Reverse Culture Shock

Let’s be honest, coming home is hard, especially if you’ve been abroad for a long time.Regardless of how long you spent overseas, we can guess that just like culture shock, there are going to be a few ups and downs that you go through.Regardless of how many times you’ve travelled, or even if you’ve studied abroad before, each experience is processed differently and you’ll likely go through this each time you come home.

Stage 1: Euphoria (AKA So Excited to Be Home!)

Yes! You’ve probably been thinking about this for a hot minute – what is your first US meal going to be? OMG fastWiFi! Your dog is going to be so excited to see you!

Like when you first arrived in your host country, you should ride this wave of excitement to be home. You have a lot to catch up on with family and friends, it will be so nice to be back in a country where you speak the language and understand the culture, and to finally be able to stream the new season of Kimmy Schmidt.

Stage 2: The Crash – Part A (AKA Nobody Cares)

“OK, so there’s this place in London, in Earl’s Court, called Star Kebab, and I swear it is the best food that I’ve ever had. Have you heard of a kebab? It’s like a gyro but like at Star Kebab it’s Indian food and the people there are really nice and another cool thing is that it’s in Earl’s Court which is likeboguie, but not bougie like Kensington. Speaking of Kensington..”

This is how you will want to describe your study abroad experience – in painstaking detail, making sure that your friends and family know every experience you had, how important they were, and how much you lived like a local. You’ll want to show them the 5,000 photos that you took, and describe in excruciating detail why each and every one of those photos is important.

It’s understandable – you’ve had an amazing experience. But the reality is that your friends and family don’t care. Well, it’s not that they don’t care – it’s that they probably don’t have a frame of reference, and they likely won’t understand the context in which your experience happened.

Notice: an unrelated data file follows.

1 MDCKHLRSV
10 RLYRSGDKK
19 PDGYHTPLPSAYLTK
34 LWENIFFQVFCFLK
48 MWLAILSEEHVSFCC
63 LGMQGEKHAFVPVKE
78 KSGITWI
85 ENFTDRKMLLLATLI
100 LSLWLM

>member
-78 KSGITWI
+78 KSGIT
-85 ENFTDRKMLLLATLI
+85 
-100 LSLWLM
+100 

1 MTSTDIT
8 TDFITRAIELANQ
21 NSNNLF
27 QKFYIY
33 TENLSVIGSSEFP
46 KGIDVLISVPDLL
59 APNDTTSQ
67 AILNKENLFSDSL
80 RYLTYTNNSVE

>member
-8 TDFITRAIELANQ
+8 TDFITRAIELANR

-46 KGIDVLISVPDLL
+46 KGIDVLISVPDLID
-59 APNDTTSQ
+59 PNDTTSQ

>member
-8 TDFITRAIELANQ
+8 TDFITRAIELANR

Here’s what a typical conversation would like with your friend. Let’s call her Tina.

Tina: “Hey, how was Tanzania”
You: “Oh, it was so amazing! We did so many cool things.”
Tina: “Neat, did you see an elephant?”
You: “No, actually I visited a clinic…”
Tina: “Oh, that’s cool! Hey, did you hear that Ryan and Sophie broke up?”

And that’s it. So, what can do you?

Stage 2B: The Crash Continued (AKA I guess I’ve changed?)

For most of us, a study abroad experience has some effect, and for many of us, living in and experiencing another culture is the first time that we’ve had to question our own identity and what it means to be American (or whatever your nationality might be). We learn that there are things aboutother parts of the world that we like better, and things about our homes that we love. There are things about our host countries that we miss, and things we hope we never experience again.

So, what do you do?

Stage 3: Equilibrium (AKA the Reconciliation)

Just like when you were abroad, you’ll eventually find a way to reconcile your experiences. Here are some tips on how to do that:

First, stay in touch with people from your program – after all, you have shared experiences. You can go to a hotpot restaurant and complain that it just doesn’t compare to hotpot in Beijing, or that a Cuban sandwich in the US just isn’t the same, or that the Guinness in the US just doesn’t taste the same as in Dublin.

Next, continue to journal. Reflect back on your entries that you wrote while you were abroad, and continue to write about the feelings and experiences you are having now that you are back in the US, or wherever your call home.

Seek out others who studied abroad. Even though they might have studied in different countries, it’s helpful to surround yourself with others who have had similar experiences. They’ll be equally as interested in hearing your stories as you are in hearing theirs!

Finally, find ways to get involved on campus or at home. In most cities, you can find volunteer opportunities to work with international populationslocally. Pitt Study Abroad has workshops and volunteer opportunities that will help you debrief and give you the chance to work with students who are getting ready to go abroad, too!